Workout Type: Last but not least, consider the type of exercise you have on the calendar. For something like a HIIT session, you’ll want to dress more conservatively than you would for a long, slow run. You’ll not only be working harder but also over less time, so you won’t want to wear as much clothing. On the other hand, when you’ll be racking up high milage with less overall effort, you’ll want to make sure you can stay warm enough throughout the duration of the workout. To put it another way — the higher your heart rate is likely to climb, the less clothing you’ll need to get by.
Putting Theory Into Practice
Now that you know what you’re working with, it’s time to put the theory into practice. Read on to see some of our top tips on properly dressing for winter workouts.
Layers: It’s best to think of cold weather exercise apparel as a system of parts. Because you’ll continue to warm up throughout the effort, you don’t want to be saddled with too much clothing. As such, you should dress in layers, starting with a solid base and finishing off with a lightweight outer shell or windbreaker. That way, when the going gets hot, you can simply take off the excess and adjust to the air accordingly. Although you can tie it around your waist if you need to, many pieces of outwear come with their own stuff sack, making them compact and easy to carry.
Compensate Accordingly: When you’re taking a look at the weather and considering what to wear, add 10-20 degrees to the actual temperature outside. It’s one thing to dress for a leisurely stroll when you’ll need clothing to keep you warm, but when you’re expending a lot of energy, your own body heat will do a lot of the work for you. If you feel a little cold to start out with that’s okay; as you continue to move around, you’ll get more comfortable. Oh, and if there’s windchill to account for that day, add the 10-20 degrees to the “feels like” temperature or you’ll feel a bit underdressed.
Route Planning If your workout will take you any distance from home, there are a couple of things that you can do to make your life easier. For instance, if you plan your loop to pass your house, car, or some other safe area, you can ditch your clothing as you shed layers. And should you find that you’re too cold after you get going, you can always grab an extra to add on top of your existing getup.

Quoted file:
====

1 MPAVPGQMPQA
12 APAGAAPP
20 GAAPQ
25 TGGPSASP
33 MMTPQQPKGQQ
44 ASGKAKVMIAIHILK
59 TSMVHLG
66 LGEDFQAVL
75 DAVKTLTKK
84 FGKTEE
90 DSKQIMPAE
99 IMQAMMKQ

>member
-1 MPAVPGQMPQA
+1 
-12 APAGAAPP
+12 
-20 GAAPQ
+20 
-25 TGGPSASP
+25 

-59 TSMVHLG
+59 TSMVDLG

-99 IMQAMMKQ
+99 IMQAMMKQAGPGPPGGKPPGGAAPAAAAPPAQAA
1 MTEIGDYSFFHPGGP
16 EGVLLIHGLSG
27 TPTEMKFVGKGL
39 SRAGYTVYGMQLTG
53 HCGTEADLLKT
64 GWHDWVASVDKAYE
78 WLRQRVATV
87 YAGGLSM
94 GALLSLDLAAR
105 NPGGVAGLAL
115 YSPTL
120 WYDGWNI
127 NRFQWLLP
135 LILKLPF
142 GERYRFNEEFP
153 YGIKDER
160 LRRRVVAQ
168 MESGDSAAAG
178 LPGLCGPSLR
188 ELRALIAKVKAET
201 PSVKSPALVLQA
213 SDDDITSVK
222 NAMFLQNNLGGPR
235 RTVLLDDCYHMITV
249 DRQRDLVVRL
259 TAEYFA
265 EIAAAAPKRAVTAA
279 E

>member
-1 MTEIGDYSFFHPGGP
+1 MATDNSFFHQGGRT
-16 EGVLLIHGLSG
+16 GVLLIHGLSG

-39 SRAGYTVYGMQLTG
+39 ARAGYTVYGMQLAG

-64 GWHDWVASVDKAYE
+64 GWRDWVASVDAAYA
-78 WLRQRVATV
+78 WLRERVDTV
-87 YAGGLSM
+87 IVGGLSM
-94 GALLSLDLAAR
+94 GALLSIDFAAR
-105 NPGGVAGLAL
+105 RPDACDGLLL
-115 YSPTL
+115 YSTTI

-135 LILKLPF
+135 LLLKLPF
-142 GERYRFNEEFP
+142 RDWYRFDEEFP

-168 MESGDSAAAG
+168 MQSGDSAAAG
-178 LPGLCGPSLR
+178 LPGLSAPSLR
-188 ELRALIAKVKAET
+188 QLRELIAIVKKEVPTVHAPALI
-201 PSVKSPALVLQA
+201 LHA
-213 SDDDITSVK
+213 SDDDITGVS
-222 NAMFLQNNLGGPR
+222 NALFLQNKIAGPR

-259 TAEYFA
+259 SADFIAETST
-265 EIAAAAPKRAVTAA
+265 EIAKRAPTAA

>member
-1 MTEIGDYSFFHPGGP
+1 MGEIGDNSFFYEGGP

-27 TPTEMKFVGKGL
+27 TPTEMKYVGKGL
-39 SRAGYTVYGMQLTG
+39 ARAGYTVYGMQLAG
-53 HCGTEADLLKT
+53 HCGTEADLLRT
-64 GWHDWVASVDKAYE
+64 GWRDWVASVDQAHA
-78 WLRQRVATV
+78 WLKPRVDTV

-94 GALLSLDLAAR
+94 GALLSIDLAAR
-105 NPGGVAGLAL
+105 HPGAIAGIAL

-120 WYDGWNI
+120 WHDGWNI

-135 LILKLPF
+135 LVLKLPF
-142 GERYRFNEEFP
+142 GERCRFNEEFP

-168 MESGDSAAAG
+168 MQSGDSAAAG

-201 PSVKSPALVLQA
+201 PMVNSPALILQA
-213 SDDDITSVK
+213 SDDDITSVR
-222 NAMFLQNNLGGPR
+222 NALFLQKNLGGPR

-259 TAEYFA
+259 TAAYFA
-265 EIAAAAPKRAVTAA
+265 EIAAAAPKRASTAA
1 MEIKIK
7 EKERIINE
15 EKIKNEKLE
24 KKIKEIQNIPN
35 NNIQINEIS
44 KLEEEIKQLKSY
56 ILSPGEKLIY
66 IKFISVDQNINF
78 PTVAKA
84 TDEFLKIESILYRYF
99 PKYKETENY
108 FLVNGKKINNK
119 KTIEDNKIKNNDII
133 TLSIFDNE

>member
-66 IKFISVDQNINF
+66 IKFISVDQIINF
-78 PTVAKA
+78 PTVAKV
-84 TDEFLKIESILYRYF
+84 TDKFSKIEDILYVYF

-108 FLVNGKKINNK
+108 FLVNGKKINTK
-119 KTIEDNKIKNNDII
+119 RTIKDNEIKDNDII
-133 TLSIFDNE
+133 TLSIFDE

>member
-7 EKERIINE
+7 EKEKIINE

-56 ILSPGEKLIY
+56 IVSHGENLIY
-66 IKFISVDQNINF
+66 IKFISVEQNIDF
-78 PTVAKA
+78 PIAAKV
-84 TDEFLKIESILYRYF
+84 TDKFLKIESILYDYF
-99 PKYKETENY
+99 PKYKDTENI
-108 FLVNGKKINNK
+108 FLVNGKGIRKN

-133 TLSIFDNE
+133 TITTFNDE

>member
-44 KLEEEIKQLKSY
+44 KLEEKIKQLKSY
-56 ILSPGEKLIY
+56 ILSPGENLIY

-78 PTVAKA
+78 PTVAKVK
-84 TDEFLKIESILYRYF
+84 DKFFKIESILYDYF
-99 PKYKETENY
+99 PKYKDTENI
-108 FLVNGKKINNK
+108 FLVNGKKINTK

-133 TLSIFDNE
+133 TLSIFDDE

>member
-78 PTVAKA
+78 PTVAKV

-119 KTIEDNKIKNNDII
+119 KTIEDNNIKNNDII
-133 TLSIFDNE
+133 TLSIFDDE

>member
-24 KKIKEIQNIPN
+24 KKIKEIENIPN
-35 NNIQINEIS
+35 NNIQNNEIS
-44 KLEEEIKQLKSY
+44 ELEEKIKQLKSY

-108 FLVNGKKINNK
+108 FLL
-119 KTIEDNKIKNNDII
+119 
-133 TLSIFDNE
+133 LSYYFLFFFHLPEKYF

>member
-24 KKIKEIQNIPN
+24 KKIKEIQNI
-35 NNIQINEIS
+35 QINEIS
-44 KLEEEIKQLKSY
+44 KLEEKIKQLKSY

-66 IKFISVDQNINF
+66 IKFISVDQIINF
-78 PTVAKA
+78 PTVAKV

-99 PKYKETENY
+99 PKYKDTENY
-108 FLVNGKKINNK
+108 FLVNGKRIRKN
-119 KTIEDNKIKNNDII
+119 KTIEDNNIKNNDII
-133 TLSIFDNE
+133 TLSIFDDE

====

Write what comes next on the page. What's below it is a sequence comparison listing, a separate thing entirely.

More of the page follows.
What You Need To Succeed
When it comes time to dress for cold-weather workouts, there are a couple of essential items to keep in your closet. While some of these come down to preference, several items are non-negotiable.
lululemon Metal Vent Tech 1/2 Zip 2.0
First and foremost, you’ll need a quality outer layer to keep you warm. lululemon’s Metal Vent Tech 1/2 Zip makes for a great buy because of its slim fit and seamless construction, a combination that means it’ll stay out of the way when you’re on the move. And thanks to its Silverescent anti-stink technology, it’ll stay smelling fresh no matter how hard the workout gets.
lululemon Cold Terrain Run Beanie
Given that you lose most of your heat through your head, a hat is one of the best ways to stay warm during the winter. This Cold Terrain Run Beanie from lululemon is an ideal option, with sweat-wicking Rulu fabric to keep you dry and some reflective detailing to make sure you stay visible.
lululemon Cold Terrain Run Gloves
It’s important to focus on your smaller extremities like your hands and fingers because these parts of your body are farther away from your heart. In other words, it’ll take more effort to get the blood pumping and keep them warm. Luckily, the Cold Terrain Run Gloves will do just the ticket. They feature some silicone print for added grip, tech-friendly fingers for device operation, and snaps to keep them together during storage.
lululemon Pace Breaker Short 5” Linerless
Because your legs are constantly moving, some days you’ll be able to get by with a pair of shorts. lululemon’s Pace Breaker Short was designed to train, made out of four-way stretch fabric and cut with a streamlined fit that gives your muscles plenty of room to breathe.
lululemon Surge Cold Terrain Tight 28″
While joggers offer all of the warmth you need, tights are a much more versatile piece of apparel that can be layered underneath shorts for the same effect. And because they’re much more compressive and close-fitting, they’re actually more effective at retaining body heat. Made from Brushed, Full-On Luxtreme Fabric with a set of mesh vents for added airflow, the Surge Cold Terrain Tight from lululemon comes with everything you need to be prepared for the worst winter has to offer.
Nike Pegasus Trail 2 GORE-TEX
Sure, you can get by with any old pair of runners; however, if you want to get the most out of your winter miles, it helps to have some shoes with element-proof provisions. And if you live in an area where you happen to get any snowfall, you’ll want something that’s up to the task. These Nike Pegasus Trail 2s come with GORE-TEX for waterproof protection and a treaded outsole for confident grip, making them the perfect pick no matter what the outside conditions look like.